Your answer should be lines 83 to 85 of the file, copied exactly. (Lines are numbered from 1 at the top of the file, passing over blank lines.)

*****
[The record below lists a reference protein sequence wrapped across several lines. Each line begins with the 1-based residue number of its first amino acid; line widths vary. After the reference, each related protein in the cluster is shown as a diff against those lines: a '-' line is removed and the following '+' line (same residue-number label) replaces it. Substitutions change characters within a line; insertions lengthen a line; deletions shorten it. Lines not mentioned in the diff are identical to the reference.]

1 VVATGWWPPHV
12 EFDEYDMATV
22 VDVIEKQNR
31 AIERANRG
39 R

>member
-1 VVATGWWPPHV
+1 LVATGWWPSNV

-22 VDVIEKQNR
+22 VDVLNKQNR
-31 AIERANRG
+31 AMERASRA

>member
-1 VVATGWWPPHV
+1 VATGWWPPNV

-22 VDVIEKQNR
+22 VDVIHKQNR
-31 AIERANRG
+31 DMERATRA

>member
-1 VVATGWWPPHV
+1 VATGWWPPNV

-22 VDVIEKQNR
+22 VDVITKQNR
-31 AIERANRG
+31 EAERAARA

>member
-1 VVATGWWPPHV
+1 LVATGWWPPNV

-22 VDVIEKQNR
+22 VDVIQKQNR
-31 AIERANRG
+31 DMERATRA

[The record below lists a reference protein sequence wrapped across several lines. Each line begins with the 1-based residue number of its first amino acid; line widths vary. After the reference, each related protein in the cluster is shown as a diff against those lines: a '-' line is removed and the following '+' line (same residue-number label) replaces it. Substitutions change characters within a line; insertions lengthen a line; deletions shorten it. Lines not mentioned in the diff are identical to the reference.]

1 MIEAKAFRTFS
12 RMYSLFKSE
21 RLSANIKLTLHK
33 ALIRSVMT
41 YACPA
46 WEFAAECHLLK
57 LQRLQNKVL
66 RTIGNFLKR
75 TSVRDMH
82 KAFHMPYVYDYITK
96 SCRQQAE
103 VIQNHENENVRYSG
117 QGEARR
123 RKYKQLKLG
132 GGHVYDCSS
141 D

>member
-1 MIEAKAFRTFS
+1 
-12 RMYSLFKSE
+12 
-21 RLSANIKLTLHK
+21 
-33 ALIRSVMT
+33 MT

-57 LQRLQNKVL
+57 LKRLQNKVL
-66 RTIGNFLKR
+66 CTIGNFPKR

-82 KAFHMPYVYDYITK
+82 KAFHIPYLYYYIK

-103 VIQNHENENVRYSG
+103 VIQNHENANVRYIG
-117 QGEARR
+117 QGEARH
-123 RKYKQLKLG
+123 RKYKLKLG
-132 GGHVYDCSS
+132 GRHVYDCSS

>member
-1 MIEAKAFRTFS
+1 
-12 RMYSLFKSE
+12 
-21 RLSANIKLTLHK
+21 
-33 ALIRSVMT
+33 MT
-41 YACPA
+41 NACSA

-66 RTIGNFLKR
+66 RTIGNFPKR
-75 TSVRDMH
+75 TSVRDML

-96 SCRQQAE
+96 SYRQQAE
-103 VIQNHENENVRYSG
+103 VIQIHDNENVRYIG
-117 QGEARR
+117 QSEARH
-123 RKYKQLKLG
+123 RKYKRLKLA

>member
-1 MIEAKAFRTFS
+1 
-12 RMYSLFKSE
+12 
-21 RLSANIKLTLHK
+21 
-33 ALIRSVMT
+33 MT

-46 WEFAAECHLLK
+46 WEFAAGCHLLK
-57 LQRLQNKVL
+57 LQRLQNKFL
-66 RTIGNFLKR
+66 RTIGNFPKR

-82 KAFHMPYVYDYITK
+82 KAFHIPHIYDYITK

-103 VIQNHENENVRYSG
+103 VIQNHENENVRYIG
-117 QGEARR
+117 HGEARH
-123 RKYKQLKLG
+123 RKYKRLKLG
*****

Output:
+33 MT
-41 YACPA
+41 NACSA